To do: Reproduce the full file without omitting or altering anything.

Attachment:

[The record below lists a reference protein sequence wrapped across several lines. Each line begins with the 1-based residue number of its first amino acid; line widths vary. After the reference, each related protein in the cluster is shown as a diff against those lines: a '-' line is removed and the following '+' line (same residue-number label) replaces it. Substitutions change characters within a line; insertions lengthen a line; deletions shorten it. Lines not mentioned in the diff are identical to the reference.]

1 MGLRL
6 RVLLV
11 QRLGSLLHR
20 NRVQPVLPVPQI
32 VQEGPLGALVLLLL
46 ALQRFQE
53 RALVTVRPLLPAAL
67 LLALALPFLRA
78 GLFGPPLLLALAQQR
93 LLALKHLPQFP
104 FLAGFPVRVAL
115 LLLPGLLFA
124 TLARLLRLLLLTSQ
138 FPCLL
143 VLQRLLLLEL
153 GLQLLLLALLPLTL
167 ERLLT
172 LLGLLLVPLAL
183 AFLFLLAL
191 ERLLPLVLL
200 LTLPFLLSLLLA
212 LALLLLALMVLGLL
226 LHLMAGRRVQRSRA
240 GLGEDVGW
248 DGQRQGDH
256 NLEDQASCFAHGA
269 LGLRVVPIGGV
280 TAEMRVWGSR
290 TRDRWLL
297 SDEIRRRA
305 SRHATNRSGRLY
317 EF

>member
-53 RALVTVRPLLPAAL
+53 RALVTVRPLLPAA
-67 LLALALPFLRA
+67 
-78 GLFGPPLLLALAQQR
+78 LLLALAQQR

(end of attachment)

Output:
[The record below lists a reference protein sequence wrapped across several lines. Each line begins with the 1-based residue number of its first amino acid; line widths vary. After the reference, each related protein in the cluster is shown as a diff against those lines: a '-' line is removed and the following '+' line (same residue-number label) replaces it. Substitutions change characters within a line; insertions lengthen a line; deletions shorten it. Lines not mentioned in the diff are identical to the reference.]

1 MGLRL
6 RVLLV
11 QRLGSLLHR
20 NRVQPVLPVPQI
32 VQEGPLGALVLLLL
46 ALQRFQE
53 RALVTVRPLLPAAL
67 LLALALPFLRA
78 GLFGPPLLLALAQQR
93 LLALKHLPQFP
104 FLAGFPVRVAL
115 LLLPGLLFA
124 TLARLLRLLLLTSQ
138 FPCLL
143 VLQRLLLLEL
153 GLQLLLLALLPLTL
167 ERLLT
172 LLGLLLVPLAL
183 AFLFLLAL
191 ERLLPLVLL
200 LTLPFLLSLLLA
212 LALLLLALMVLGLL
226 LHLMAGRRVQRSRA
240 GLGEDVGW
248 DGQRQGDH
256 NLEDQASCFAHGA
269 LGLRVVPIGGV
280 TAEMRVWGSR
290 TRDRWLL
297 SDEIRRRA
305 SRHATNRSGRLY
317 EF

>member
-53 RALVTVRPLLPAAL
+53 RALVTVRPLLPAA
-67 LLALALPFLRA
+67 
-78 GLFGPPLLLALAQQR
+78 LLLALAQQR